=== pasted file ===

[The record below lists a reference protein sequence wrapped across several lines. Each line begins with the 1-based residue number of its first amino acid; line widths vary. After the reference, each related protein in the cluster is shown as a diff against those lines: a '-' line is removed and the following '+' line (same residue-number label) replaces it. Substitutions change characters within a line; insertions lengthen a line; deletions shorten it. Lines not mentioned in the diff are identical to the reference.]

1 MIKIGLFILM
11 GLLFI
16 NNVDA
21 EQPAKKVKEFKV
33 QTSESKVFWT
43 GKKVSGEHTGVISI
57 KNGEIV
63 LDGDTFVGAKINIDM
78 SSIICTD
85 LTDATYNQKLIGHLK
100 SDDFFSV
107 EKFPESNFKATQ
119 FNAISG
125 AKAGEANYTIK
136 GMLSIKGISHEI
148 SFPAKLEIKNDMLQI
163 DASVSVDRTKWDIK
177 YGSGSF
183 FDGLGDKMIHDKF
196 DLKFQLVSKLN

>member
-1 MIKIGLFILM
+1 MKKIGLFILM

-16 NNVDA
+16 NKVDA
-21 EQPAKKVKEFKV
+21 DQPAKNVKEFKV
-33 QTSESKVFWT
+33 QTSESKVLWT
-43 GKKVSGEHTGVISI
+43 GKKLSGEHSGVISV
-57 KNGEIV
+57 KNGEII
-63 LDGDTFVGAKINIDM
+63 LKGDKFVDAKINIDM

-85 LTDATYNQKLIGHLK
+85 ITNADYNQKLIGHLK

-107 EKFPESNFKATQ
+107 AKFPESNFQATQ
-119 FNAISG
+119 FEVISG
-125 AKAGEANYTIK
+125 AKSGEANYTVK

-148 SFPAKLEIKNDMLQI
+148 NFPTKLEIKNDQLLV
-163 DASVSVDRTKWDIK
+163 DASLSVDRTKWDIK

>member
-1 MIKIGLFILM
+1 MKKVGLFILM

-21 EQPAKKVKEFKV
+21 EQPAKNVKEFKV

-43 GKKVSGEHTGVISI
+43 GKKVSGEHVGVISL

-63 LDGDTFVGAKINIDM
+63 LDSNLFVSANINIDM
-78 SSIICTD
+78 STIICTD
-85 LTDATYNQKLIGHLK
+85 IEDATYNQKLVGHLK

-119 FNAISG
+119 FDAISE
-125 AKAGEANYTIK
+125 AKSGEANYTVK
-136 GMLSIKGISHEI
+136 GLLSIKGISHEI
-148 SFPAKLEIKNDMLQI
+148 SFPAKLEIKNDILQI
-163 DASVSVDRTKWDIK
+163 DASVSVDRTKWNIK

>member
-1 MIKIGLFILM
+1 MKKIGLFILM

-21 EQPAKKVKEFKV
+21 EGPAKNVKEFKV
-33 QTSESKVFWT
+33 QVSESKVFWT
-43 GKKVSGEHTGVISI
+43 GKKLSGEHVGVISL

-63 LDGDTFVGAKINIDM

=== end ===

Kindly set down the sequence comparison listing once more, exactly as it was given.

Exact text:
[The record below lists a reference protein sequence wrapped across several lines. Each line begins with the 1-based residue number of its first amino acid; line widths vary. After the reference, each related protein in the cluster is shown as a diff against those lines: a '-' line is removed and the following '+' line (same residue-number label) replaces it. Substitutions change characters within a line; insertions lengthen a line; deletions shorten it. Lines not mentioned in the diff are identical to the reference.]

1 MIKIGLFILM
11 GLLFI
16 NNVDA
21 EQPAKKVKEFKV
33 QTSESKVFWT
43 GKKVSGEHTGVISI
57 KNGEIV
63 LDGDTFVGAKINIDM
78 SSIICTD
85 LTDATYNQKLIGHLK
100 SDDFFSV
107 EKFPESNFKATQ
119 FNAISG
125 AKAGEANYTIK
136 GMLSIKGISHEI
148 SFPAKLEIKNDMLQI
163 DASVSVDRTKWDIK
177 YGSGSF
183 FDGLGDKMIHDKF
196 DLKFQLVSKLN

>member
-1 MIKIGLFILM
+1 MKKIGLFILM

-16 NNVDA
+16 NKVDA
-21 EQPAKKVKEFKV
+21 DQPAKNVKEFKV
-33 QTSESKVFWT
+33 QTSESKVLWT
-43 GKKVSGEHTGVISI
+43 GKKLSGEHSGVISV
-57 KNGEIV
+57 KNGEII
-63 LDGDTFVGAKINIDM
+63 LKGDKFVDAKINIDM

-85 LTDATYNQKLIGHLK
+85 ITNADYNQKLIGHLK

-107 EKFPESNFKATQ
+107 AKFPESNFQATQ
-119 FNAISG
+119 FEVISG
-125 AKAGEANYTIK
+125 AKSGEANYTVK

-148 SFPAKLEIKNDMLQI
+148 NFPTKLEIKNDQLLV
-163 DASVSVDRTKWDIK
+163 DASLSVDRTKWDIK

>member
-1 MIKIGLFILM
+1 MKKVGLFILM

-21 EQPAKKVKEFKV
+21 EQPAKNVKEFKV

-43 GKKVSGEHTGVISI
+43 GKKVSGEHVGVISL

-63 LDGDTFVGAKINIDM
+63 LDSNLFVSANINIDM
-78 SSIICTD
+78 STIICTD
-85 LTDATYNQKLIGHLK
+85 IEDATYNQKLVGHLK

-119 FNAISG
+119 FDAISE
-125 AKAGEANYTIK
+125 AKSGEANYTVK
-136 GMLSIKGISHEI
+136 GLLSIKGISHEI
-148 SFPAKLEIKNDMLQI
+148 SFPAKLEIKNDILQI
-163 DASVSVDRTKWDIK
+163 DASVSVDRTKWNIK

>member
-1 MIKIGLFILM
+1 MKKIGLFILM

-21 EQPAKKVKEFKV
+21 EGPAKNVKEFKV
-33 QTSESKVFWT
+33 QVSESKVFWT
-43 GKKVSGEHTGVISI
+43 GKKLSGEHVGVISL

-63 LDGDTFVGAKINIDM